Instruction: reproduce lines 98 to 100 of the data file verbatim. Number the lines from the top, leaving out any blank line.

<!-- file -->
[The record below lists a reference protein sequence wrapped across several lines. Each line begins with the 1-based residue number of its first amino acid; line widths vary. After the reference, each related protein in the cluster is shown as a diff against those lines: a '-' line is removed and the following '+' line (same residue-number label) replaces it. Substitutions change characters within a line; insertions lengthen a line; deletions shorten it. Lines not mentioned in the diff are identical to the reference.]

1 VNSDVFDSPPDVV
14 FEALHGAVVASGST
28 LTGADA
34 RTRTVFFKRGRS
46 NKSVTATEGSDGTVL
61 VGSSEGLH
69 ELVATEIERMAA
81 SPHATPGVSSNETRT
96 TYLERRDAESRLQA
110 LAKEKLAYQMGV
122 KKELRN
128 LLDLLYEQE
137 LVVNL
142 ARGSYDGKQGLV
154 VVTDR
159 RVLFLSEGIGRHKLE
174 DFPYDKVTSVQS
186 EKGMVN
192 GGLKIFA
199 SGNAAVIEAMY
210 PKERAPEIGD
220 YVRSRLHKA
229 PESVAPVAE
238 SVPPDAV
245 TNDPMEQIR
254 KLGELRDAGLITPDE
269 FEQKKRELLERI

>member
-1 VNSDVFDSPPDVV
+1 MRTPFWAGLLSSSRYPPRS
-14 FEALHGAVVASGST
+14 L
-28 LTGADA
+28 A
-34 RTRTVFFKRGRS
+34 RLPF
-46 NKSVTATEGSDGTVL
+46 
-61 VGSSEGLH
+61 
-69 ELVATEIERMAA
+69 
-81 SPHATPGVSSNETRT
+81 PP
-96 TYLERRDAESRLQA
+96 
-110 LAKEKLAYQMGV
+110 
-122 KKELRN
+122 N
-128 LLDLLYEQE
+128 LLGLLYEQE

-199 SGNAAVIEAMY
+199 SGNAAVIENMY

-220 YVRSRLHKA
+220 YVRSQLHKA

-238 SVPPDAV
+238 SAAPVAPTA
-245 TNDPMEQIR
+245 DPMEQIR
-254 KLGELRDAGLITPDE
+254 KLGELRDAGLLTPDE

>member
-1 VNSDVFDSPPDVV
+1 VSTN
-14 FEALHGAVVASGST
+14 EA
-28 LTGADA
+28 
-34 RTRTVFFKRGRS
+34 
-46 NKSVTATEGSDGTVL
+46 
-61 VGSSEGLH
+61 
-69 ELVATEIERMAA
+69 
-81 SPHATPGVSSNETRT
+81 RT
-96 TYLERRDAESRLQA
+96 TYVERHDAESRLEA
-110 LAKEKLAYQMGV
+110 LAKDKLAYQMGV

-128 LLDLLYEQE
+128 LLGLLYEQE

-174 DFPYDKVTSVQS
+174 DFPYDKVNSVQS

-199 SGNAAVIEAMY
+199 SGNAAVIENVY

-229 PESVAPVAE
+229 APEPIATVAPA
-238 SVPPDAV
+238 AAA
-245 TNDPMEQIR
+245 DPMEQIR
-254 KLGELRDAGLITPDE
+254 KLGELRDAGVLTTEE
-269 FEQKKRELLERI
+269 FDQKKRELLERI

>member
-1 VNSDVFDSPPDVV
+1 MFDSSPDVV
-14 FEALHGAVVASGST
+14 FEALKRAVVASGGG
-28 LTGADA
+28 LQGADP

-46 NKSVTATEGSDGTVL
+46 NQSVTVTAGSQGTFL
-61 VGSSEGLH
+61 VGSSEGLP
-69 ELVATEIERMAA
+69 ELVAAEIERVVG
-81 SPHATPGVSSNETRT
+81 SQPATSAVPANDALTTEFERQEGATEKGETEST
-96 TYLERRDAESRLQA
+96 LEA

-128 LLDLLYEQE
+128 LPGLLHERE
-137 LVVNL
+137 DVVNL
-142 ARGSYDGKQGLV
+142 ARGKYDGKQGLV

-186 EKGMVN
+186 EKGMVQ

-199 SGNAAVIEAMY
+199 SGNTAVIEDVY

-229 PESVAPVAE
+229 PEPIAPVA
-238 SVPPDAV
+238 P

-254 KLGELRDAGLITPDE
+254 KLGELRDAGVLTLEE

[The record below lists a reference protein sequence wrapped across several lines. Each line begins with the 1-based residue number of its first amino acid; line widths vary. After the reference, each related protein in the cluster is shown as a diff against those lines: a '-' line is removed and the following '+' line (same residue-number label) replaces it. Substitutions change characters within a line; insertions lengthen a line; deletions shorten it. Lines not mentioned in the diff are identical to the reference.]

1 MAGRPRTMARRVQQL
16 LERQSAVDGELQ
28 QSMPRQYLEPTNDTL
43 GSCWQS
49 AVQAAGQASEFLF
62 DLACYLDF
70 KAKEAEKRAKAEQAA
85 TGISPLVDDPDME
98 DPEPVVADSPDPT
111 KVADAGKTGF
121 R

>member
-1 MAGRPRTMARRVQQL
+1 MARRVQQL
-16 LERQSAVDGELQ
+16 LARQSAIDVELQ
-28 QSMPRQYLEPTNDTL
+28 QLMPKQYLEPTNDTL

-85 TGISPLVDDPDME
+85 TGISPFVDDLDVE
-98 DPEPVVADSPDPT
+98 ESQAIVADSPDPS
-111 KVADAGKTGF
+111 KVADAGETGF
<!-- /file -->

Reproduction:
+254 KLGELRDAGVLTTEE
-269 FEQKKRELLERI
+269 FDQKKRELLERI